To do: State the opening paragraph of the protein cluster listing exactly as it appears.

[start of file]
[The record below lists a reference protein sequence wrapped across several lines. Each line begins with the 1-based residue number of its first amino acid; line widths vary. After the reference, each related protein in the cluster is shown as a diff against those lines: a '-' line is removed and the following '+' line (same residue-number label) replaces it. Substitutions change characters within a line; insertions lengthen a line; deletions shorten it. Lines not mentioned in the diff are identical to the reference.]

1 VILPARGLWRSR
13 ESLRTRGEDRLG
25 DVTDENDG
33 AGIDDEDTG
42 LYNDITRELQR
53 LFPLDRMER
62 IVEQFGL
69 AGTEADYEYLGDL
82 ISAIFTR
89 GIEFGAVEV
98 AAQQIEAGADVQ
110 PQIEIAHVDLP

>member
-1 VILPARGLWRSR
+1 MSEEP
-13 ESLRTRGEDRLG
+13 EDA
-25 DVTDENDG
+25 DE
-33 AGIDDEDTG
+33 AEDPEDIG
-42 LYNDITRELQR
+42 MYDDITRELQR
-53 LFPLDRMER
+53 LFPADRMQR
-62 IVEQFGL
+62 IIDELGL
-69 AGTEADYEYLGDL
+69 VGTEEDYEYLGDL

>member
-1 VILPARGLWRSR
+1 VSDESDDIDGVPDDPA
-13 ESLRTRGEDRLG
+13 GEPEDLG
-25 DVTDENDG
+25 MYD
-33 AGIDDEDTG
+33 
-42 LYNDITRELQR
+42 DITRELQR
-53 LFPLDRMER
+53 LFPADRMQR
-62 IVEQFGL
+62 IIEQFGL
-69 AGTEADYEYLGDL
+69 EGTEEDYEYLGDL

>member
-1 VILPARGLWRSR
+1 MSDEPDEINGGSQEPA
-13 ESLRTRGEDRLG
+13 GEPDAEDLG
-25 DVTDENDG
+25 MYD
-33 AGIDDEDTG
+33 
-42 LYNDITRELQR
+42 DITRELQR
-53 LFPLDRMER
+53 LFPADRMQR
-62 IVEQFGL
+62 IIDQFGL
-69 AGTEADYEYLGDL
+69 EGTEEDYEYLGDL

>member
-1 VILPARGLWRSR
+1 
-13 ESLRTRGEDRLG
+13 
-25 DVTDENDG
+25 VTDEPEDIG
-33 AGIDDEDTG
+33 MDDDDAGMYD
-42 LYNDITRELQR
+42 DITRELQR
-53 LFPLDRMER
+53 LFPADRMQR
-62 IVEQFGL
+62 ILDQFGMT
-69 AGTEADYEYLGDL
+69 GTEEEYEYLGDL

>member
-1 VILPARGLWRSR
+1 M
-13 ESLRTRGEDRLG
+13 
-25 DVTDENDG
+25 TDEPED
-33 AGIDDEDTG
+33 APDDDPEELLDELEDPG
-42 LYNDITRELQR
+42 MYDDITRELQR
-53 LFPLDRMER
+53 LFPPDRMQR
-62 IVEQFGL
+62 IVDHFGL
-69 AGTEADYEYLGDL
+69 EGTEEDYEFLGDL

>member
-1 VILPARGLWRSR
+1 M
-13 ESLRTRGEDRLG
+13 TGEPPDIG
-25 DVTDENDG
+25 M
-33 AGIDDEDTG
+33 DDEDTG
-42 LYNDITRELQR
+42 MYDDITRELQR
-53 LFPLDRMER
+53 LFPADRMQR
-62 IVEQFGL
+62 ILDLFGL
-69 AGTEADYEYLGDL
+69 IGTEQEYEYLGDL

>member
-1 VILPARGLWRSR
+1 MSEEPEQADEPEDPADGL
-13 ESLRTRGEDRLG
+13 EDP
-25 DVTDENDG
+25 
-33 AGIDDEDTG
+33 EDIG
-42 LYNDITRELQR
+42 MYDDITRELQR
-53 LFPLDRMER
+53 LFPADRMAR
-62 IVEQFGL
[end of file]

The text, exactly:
[The record below lists a reference protein sequence wrapped across several lines. Each line begins with the 1-based residue number of its first amino acid; line widths vary. After the reference, each related protein in the cluster is shown as a diff against those lines: a '-' line is removed and the following '+' line (same residue-number label) replaces it. Substitutions change characters within a line; insertions lengthen a line; deletions shorten it. Lines not mentioned in the diff are identical to the reference.]